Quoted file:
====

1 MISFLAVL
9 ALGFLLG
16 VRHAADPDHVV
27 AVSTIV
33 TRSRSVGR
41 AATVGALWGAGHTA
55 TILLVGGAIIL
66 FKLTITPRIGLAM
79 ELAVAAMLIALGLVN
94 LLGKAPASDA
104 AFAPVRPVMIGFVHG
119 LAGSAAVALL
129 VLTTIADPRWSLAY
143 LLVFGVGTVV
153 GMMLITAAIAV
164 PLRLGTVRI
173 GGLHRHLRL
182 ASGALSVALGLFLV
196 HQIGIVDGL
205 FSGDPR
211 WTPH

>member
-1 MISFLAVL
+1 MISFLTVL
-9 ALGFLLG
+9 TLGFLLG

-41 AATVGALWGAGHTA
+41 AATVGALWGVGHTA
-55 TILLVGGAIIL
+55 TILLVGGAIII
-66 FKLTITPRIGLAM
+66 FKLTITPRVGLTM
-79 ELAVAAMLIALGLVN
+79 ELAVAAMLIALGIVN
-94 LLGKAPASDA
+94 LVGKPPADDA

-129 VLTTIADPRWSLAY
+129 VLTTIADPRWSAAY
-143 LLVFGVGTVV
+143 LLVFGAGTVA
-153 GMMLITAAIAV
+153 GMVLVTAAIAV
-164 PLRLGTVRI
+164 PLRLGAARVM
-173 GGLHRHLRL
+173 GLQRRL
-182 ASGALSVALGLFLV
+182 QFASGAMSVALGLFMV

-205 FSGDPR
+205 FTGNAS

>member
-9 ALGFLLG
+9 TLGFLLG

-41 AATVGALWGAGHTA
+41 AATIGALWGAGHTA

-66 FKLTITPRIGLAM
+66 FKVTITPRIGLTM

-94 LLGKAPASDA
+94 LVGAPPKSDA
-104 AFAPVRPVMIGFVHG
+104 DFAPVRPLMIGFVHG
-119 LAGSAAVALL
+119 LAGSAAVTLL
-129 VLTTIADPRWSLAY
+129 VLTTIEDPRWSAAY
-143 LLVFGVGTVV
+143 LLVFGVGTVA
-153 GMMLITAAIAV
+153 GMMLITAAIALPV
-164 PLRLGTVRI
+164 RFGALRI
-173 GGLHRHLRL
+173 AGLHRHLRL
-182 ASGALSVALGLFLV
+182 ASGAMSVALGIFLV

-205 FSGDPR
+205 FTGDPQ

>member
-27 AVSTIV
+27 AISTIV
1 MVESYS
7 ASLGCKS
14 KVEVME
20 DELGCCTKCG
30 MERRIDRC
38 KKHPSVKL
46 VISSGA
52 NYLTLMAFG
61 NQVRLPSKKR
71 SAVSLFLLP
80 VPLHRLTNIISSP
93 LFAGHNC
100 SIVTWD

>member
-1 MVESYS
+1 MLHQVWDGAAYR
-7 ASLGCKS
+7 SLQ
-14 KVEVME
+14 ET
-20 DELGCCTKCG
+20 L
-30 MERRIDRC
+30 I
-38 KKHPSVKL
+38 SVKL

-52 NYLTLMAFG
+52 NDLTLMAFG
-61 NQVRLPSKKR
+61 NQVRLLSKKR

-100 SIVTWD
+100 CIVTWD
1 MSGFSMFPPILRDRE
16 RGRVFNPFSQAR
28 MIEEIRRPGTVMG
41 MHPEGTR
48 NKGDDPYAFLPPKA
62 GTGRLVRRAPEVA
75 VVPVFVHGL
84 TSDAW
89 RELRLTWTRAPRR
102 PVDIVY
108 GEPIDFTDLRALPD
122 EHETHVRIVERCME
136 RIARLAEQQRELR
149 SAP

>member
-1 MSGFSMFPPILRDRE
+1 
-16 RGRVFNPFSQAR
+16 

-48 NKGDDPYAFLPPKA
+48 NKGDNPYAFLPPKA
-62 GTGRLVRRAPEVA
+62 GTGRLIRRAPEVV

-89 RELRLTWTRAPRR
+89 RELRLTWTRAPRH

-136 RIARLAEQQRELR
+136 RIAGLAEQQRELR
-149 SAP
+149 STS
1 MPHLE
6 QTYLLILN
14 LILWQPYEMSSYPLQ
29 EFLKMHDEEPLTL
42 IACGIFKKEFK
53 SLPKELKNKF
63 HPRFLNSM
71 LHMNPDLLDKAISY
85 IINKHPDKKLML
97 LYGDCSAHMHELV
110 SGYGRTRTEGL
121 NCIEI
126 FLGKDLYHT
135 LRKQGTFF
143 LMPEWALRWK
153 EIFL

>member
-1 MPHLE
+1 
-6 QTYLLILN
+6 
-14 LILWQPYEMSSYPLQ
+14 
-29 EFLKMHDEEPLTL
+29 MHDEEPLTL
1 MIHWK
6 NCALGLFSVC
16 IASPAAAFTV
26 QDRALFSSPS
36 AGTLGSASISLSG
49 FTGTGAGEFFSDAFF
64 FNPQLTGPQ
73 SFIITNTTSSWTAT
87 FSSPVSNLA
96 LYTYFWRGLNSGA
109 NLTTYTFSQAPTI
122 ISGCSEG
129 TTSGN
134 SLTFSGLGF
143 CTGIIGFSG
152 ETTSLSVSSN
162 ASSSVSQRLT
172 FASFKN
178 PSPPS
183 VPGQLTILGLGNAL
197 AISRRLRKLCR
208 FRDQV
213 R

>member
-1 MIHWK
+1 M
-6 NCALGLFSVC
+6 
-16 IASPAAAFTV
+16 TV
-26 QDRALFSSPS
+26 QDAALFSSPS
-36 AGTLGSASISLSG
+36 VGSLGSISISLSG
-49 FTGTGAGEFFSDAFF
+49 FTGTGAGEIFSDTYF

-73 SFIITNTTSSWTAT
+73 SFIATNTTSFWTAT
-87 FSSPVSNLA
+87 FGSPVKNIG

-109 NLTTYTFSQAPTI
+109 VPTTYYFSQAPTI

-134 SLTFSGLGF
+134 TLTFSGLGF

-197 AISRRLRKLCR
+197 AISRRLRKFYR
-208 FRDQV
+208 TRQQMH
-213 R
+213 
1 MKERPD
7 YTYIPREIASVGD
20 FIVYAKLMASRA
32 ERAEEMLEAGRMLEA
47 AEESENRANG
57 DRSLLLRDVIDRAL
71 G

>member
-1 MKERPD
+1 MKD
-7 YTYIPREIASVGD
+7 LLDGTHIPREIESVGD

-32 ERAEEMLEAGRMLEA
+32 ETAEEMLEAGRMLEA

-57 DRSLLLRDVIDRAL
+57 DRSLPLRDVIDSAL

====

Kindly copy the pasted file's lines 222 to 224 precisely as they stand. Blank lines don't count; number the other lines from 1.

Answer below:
57 DRSLLLRDVIDRAL
71 G

>member